About that Course You Wanted… [Registration]

10 Jan

You have two weeks to keep adjusting your course schedule.  So, if you find out that the classes you’re in just aren’t for you, or if you really wanted that one course — make use of open registration!  Check out these UHP opportunities:

(You can find full descriptions and course information for all the following here.)

Criminology w/ Prof. Chambliss – New Time!
(HONR 2175:15)
Counts as Self & Society, and more.

This course was just moved to Thursdays from 3:45-6:15pm right in the UHP Club Room.

You cannot pick up a newspaper, pass a bookstore, or turn on the radio or television without being bombarded with accounts of crime. A subject so often discussed and debated is bound to create widely disparate and contradictory perspectives on the subject. This course cuts through the popular images to learn what the systematic study of crime by social scientists teaches us.

Belief w/ Prof. Caws – Seats Now Available!
(HONR 2175:12)
Counts as Arts & Humanities, and more.

This course filled up immediately during the first days of registration, so don’t miss your opportunity to grab a seat while they last!

Belief is a central concept in philosophy, psychology, and politics, and especially in religion. Beliefs can give comfort and confidence; they can also be used to justify conflict and cruelty. Does everybody have them? (Does anybody need them?) What are their foundations, their varieties, their logical structure? How do they relate to knowledge, to opinion, to feeling, to experience? Can they be chosen? What responsibilities follow from holding them? What are our own beliefs, and are we willing to challenge them?

Sex, Lies, and Videotape: an Examination of the 1st Amendment w/ Prof. Kasle
(HONR 2175:10)
Counts as Self & Society, and more.

This annual blockbuster is sure to fill up quick.  Check it out now!

Honors 125: Justice and the Legal System is a prerequisite for this course. This course is an introduction to the study of the First Amendment from the legal (as opposed to the philosophical or political) point of view. The course covers the basic principles of freedom of speech (including the regulation of harmful or subversive speech, libel, obscenity and indecent speech, fighting words, and commercial speech), freedom of association, and freedom of religion. The course will consider the intersection of the First Amendment and cyberspace and cover such topics as the regulation of speech on the Internet.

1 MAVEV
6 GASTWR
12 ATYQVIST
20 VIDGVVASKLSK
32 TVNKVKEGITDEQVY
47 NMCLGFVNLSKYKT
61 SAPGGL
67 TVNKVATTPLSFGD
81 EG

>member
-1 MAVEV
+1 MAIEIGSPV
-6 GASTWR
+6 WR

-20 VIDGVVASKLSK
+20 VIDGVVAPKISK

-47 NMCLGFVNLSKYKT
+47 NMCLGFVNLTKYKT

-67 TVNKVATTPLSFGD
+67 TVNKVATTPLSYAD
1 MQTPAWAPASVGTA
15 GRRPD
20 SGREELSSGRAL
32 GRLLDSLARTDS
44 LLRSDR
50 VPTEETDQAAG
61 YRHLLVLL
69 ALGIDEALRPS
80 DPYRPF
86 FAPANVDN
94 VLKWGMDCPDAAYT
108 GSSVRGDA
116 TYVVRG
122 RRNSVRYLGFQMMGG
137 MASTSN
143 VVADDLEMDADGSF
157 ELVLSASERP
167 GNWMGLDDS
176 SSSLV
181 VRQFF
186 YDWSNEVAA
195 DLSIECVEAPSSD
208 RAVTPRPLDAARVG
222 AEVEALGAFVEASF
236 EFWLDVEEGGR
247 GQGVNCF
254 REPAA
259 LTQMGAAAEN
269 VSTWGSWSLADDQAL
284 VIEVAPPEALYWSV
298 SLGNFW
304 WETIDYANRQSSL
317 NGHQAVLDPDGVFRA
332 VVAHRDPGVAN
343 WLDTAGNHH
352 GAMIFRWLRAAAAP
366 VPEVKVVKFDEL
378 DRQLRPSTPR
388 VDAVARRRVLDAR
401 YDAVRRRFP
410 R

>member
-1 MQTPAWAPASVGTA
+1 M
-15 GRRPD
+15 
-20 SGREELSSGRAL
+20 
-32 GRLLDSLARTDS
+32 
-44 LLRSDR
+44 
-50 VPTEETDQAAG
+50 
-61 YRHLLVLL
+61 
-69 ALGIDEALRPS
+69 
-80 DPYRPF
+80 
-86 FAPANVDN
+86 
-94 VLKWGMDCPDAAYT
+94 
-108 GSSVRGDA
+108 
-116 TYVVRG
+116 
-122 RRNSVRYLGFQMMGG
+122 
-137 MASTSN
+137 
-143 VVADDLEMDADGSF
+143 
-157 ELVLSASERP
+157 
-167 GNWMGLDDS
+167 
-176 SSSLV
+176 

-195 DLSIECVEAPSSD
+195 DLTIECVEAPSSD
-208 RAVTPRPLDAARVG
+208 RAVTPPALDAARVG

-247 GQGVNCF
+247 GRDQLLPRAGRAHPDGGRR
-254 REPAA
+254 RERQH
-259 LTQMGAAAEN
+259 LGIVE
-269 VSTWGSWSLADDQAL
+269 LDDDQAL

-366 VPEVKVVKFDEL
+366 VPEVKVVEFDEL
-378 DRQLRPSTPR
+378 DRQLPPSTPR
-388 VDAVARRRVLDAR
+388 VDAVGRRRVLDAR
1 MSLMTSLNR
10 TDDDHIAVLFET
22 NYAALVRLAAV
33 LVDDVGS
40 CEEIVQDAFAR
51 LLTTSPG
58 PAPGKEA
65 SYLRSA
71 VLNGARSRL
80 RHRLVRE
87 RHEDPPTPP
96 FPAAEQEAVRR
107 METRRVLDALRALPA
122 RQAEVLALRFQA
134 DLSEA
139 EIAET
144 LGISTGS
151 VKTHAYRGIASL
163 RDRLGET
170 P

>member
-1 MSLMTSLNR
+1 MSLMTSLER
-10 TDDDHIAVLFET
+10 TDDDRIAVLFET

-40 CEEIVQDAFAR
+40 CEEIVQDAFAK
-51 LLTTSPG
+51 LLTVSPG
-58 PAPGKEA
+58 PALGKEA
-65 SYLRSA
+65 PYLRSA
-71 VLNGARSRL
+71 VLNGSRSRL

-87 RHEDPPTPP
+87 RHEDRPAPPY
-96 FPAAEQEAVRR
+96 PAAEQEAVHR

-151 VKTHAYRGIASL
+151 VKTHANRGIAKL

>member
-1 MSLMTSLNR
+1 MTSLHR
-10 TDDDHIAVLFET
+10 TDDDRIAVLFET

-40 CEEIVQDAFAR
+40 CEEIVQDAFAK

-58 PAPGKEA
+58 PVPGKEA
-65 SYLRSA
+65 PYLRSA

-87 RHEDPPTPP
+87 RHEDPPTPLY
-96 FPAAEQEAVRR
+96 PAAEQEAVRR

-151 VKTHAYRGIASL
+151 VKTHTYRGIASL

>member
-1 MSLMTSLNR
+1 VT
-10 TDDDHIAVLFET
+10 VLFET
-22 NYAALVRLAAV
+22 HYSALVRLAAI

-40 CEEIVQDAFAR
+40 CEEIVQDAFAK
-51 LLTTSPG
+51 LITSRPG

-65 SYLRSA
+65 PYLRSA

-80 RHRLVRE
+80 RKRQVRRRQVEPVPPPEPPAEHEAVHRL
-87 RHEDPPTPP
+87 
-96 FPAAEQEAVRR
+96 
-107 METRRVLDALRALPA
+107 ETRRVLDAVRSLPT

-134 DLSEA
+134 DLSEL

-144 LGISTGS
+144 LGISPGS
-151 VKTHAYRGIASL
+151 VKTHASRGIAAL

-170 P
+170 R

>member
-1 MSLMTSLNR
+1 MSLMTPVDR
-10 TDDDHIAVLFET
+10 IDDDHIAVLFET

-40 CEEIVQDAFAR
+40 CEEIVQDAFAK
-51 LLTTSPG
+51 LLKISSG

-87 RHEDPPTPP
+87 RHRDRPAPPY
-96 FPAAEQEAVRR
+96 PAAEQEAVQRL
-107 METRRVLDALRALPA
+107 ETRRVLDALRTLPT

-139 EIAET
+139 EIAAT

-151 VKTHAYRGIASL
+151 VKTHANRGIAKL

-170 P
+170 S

Honors General Chemistry II w/ Prof. Zysmilich
(HONR 2175:13)
Counts as an Honors Science, but is designed for science majors.

This course is the second half of the two semester sequence. This semester’s laboratory will be more research-oriented than Chemistry 12. Pre-req: Chem 11 or equivalent.

Narrative Medicine: Stories of Illness, Patients, and Caregivers in American History w/ Prof. Gamble
(HONR 2175:14)
Counts as Self & Society, and more.

This seminar will focus on narratives as a mechanism to study the history of American medicine in the 20th century. It will use various styles of narrative such as historical accounts, memoirs, short stories, essays, and films. These stories will provide a framework to examine several themes in the history of medicine including illness from the patient’s perspective, the roles of nurses and physicians, cultural representations of disease, the state of medical knowledge, and societal responses to disease.

Bookmarks of Jewish History w/ Prof. Schwartz – Hands-on with Ancient Texts!
(HONR 2175:16)
Counts as Arts & Humanities, and more.

In this course we will learn about the history of books in general and Jewish books in particular, exploring how texts were made, circulated and read. We will also learn about the ways in which books gave rise to new conceptions of knowledge and authority and even new ideas of what it meant to be Jewish. And we will do all this on site at the Library of Congress and the Kiev Library, in the physical presence of the works we are studying.

The Promotion of Democracy w/ Prof. Perina – 1 Credit
(HONR 2184:10)

This course will provide a better knowledge and understanding of the role played by an international organization such as the Organization of American States (OAS) in the defense and promotion of democracy. We will introduce a theory of democracy and different approaches to promoting it from an international organization’s perspective, with special emphasis on the concrete and practical activities to fulfill this purpose and mandate. The course will identify the instruments of “high politics” at the diplomatic level and “low politics” such as electoral observation missions and technical assistance. We will explore the limitations and tensions between the promotion of democracy and the long held principle of non-intervention, and will examine what critics have to say about this new OAS role.


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